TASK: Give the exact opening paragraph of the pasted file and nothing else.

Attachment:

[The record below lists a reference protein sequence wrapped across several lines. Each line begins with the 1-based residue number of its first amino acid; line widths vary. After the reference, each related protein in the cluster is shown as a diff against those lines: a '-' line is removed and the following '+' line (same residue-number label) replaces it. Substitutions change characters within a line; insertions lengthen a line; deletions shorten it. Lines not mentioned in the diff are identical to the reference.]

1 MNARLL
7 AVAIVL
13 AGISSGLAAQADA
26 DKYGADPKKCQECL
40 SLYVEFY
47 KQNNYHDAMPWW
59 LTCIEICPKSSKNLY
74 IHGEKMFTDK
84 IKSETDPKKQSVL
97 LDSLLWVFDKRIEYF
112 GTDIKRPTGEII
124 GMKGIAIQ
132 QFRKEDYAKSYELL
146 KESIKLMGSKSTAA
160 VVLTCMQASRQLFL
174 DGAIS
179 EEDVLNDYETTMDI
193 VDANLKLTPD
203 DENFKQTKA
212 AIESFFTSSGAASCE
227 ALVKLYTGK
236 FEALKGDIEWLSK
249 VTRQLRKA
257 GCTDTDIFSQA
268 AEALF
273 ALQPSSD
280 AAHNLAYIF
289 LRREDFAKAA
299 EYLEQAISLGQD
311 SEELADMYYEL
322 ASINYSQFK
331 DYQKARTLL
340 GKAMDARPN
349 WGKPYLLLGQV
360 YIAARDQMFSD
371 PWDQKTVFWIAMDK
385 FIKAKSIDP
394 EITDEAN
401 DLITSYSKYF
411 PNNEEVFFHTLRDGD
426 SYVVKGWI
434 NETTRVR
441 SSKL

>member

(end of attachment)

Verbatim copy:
[The record below lists a reference protein sequence wrapped across several lines. Each line begins with the 1-based residue number of its first amino acid; line widths vary. After the reference, each related protein in the cluster is shown as a diff against those lines: a '-' line is removed and the following '+' line (same residue-number label) replaces it. Substitutions change characters within a line; insertions lengthen a line; deletions shorten it. Lines not mentioned in the diff are identical to the reference.]